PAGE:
Omega-3 fatty acids may be linked to an increased risk of prostate cancer, according to the results of a study published in the Journal of the National Cancer Institute.
Other than skin cancer, prostate cancer is the most commonly diagnosed cancer in U.S. men. In 2010 there were roughly 217,000 new diagnoses of prostate cancer and more than 32,000 deaths from the disease. Research continues to focus on the influence of diet and lifestyle on the risk of cancer.
Omega-3s, are essential fatty acids made up of docosahexaenoic acid (DHA) and eicosapentaenoic acid (EPA) and can be found in salmon, sardines, tuna, mackerel, and walnuts. Foods rich in omega-3 fatty acids are considered brain foods—these essential fatty acids actually “cushion” the brain cells. Omega-3 fatty acids have been shown to improve mood, memory, and overall wellbeing. They have been linked to a decrease in depression and a decreased risk of dementia later in life.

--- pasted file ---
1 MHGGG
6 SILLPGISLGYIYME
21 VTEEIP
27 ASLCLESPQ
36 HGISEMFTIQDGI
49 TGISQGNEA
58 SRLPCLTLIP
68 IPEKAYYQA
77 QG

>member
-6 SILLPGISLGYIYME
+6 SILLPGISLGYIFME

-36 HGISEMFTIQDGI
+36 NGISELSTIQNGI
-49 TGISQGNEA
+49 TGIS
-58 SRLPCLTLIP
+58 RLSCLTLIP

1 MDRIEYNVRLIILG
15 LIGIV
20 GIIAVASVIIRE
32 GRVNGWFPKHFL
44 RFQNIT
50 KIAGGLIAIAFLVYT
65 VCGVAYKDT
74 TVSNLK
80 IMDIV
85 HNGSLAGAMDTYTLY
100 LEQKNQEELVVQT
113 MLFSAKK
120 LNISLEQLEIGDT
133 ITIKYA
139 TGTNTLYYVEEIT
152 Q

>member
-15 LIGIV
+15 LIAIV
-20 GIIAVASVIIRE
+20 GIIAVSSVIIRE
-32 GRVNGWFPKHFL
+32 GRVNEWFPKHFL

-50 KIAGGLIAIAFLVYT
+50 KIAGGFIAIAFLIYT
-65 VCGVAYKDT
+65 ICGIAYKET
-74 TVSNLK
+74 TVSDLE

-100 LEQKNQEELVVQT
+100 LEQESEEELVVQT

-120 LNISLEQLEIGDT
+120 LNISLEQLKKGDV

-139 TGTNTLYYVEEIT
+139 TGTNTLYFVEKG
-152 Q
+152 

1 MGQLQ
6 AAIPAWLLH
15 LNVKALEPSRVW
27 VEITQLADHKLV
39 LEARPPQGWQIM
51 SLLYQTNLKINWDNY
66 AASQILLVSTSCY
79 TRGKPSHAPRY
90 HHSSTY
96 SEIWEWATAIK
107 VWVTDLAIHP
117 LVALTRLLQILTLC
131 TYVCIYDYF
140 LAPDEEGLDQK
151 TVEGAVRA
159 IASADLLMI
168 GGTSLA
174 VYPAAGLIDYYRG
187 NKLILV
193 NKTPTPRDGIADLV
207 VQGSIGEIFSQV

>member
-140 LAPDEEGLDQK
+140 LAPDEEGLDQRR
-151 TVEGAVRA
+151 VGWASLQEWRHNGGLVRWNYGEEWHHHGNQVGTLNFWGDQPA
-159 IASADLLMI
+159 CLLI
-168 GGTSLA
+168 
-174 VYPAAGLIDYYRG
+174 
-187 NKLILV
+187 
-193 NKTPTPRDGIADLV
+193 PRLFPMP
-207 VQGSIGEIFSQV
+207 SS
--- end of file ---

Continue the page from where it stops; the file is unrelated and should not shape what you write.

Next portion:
The Selenium and Vitamin E Cancer Prevention Trial (SELECT) included more than 35,000 men over the age of 50 in the U.S., Puerto Rico, and Canada. A case-cohort study examined associations between blood levels of omega-3 fatty acids and prostate cancer risk. The analysis included 834 men from the trial who had been diagnosed with prostate cancer and a control group of 1,393 men selected randomly from all 35,000 participants.
The analysis found that men with the highest levels of omega-3 fatty acids had a 43 percent higher risk of developing prostate cancer and a 71 percent higher risk of developing high-grade prostate cancer, which is more likely to be fatal. Because the study did not collect information on the men’s diets—only on supplements—it is not clear whether blood levels of omega-3 fatty acids came from food or supplements.
The researchers included that high blood levels of omega-3 fatty acids were associated with an increased risk of prostate cancer. More research is needed to confirm the link. In the meantime, men need not avoid fish—but instead should consume a healthy, balanced diet rich in a variety of nutrients.
Brasky TM, Darke AK, Song X, et al. Plasma phospholipid fatty acids and prostate cancer risk in the SELECT trial. Journal of the National Cancer Institute. 2013; 105(15): 1132-1141.
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